*When the speaker in the introductory phrase will carry out the action in the phrase to follow, Italian will use the following construction to link the phrases for credere, pensare, and sperare :  di + infinitive verb. Example: Penso di andare a Roma domani.  =  I think I will go to Rome tomorrow.  (Use  pensare a when thinking ABOUT something or someone.)

 

 


How to Use the Imperfetto Subjunctive Mood with
Volere and Desiderare

When expressing one’s desire in Italian in the first person (io conjugation), voglio/vorrei and desidero are used in similar situations to mean I want and I would like. In this case, these helping verbs are followed directly by another verb that is in the infinitive tense (if you remember, infinitive verbs end in -are, -ere, -ire and translate as “to…”).  Of course, these verbs can also be followed by a noun, the “object of our desire”!

Volere and desiderare are covered in detail in Chapter 4 of our textbook, Conversational Italian for Travelers, if you would like a review. Below are some simple examples:

Voglio imparare l’italiano.      I want to learn Italian.

Vorrei viaggiare in Italia.         I would like to travel to Italy.

Desidero andare al cinema.    I want to go to the movies.

But when these same verbs—voglio/vorrei and desidero—are used to express a desire for something that the speaker in the first person (io) wants another person to do, then these helping verbs must be followed by che, and then the subjunctive mood should be used for the verb in the next phrase.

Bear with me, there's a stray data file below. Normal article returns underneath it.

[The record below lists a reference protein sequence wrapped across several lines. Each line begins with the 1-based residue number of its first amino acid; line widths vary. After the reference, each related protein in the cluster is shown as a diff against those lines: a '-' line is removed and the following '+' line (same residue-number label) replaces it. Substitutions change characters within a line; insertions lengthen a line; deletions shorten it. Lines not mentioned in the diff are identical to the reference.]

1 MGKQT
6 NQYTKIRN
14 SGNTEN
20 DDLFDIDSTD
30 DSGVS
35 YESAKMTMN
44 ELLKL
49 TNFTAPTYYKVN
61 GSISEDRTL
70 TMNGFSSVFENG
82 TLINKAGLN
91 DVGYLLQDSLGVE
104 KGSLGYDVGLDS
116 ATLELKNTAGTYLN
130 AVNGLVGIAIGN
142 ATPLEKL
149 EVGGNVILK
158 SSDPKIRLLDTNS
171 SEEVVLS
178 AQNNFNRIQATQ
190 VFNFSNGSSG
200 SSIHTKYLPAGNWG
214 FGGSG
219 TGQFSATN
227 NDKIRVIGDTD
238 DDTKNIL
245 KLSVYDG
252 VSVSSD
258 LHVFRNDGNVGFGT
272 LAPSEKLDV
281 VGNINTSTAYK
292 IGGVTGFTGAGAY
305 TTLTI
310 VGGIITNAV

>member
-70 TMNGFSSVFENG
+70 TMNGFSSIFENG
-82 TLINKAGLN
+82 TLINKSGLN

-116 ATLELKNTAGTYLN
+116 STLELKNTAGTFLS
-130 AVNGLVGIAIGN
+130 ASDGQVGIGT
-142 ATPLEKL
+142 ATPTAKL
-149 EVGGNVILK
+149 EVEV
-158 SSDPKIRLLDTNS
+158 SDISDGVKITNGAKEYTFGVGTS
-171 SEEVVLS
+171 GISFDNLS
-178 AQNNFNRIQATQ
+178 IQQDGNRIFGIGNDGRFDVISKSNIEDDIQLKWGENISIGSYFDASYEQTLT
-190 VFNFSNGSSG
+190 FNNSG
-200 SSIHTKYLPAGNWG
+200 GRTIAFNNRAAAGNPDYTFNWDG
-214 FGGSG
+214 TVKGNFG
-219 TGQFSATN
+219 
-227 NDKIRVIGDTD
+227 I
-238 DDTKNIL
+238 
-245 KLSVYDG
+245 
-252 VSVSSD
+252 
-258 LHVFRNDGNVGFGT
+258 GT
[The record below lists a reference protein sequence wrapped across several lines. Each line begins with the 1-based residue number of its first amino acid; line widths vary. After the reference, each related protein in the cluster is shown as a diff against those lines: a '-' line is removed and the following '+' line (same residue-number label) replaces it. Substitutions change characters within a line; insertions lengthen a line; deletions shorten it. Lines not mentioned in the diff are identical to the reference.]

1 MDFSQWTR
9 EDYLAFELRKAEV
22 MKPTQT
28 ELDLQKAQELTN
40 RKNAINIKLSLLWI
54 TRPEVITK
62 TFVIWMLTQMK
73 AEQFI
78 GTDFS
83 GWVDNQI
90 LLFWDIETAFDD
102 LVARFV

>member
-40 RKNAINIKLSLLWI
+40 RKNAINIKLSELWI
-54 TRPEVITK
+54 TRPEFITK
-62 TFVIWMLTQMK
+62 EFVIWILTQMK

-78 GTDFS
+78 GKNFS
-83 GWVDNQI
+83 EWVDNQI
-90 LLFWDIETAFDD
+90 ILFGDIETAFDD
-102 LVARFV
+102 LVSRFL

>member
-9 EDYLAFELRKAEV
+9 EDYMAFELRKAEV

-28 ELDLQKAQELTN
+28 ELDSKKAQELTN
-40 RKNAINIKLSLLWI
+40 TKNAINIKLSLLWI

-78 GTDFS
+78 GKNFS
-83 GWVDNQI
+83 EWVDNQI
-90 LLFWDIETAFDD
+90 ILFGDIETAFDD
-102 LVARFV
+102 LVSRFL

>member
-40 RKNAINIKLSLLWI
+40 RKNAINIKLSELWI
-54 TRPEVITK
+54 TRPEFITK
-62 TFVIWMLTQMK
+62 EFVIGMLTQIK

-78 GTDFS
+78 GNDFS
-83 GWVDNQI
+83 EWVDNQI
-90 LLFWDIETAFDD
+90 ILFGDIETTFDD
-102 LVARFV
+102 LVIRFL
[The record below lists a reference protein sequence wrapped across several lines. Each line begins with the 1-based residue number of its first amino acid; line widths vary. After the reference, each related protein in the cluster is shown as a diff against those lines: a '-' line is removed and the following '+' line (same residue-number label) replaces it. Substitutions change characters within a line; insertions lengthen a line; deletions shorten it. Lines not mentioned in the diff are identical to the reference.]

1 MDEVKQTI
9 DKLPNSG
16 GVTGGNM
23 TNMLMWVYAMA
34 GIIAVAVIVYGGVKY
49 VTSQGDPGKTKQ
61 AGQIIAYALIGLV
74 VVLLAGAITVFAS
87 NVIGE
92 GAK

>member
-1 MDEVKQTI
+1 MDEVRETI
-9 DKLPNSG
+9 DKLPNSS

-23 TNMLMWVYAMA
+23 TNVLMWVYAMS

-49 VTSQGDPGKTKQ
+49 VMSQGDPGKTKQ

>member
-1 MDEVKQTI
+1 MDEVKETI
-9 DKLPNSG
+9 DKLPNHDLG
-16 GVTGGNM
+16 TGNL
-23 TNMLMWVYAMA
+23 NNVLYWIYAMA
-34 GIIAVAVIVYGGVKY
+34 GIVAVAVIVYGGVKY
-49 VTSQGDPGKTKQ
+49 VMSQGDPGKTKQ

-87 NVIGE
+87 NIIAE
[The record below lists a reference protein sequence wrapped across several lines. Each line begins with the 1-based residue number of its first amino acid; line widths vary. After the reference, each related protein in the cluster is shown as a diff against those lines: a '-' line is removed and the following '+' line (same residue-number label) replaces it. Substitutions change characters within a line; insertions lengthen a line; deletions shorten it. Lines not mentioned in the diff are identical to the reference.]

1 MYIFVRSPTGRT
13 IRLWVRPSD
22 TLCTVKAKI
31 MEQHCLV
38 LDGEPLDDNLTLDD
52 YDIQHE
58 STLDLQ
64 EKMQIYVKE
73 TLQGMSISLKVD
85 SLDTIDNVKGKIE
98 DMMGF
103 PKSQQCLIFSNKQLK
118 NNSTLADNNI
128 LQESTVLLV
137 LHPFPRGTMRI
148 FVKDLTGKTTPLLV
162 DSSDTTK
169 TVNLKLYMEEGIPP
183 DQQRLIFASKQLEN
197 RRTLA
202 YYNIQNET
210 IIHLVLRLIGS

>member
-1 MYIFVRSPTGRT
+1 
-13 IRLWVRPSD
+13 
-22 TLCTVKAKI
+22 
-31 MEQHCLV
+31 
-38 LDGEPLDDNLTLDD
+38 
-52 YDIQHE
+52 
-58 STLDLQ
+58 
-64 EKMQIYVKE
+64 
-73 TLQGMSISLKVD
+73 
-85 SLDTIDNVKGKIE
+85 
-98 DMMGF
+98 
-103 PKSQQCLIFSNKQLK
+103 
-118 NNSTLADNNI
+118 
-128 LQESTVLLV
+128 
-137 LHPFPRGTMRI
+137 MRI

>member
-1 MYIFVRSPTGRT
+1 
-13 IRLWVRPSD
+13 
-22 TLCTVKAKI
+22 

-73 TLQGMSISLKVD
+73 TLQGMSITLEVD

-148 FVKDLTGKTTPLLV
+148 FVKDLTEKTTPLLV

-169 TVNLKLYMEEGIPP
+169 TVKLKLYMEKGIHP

In the same way, I can ask that someone do something using the verb chiedere  or insist that they do it with the verb esigere.  But just asking someone else or even insisting does not mean that it will be done (as those of us who have children know).  So, in these cases as well, the verbs chiedere and esigere  will be followed by the conjunction che and the next phrase will use a verb in the subjunctive form.

The above rule for using che + subjunctive applies whether the introductory phrase is in the present tense or the past tense.*
However, if the introductory verb is in the past tense, the imperfetto subjunctive form is the form to follow!

*Be careful with chiedere and esigere, though, when using the passato prossimo past tense, since their past participles are irregular.  For chiedere, the past participle is chiesto and for esigere, the past participle is esatto.

Esatto is, of course, also used as an adjective, meaning “exact” or “precise” as well as an interjection with the meaning of “Exactly!”


How to Use the Imperfetto Subjunctive Mood with
Piacere and Dispiacere

The verb forms mi piace, mi piacerrebbe and mi dispiace, mi dispiaccerebbe follow the same rule given for the verbs in Group 6 we just discussed: when the verb that follows these introductory phrases refers to the speaker (io form), then a verb in the infinitive form follows directly.  When the verb that follows refers to someone else, che is used as a link to a verb in the subjunctive mood in the second clause.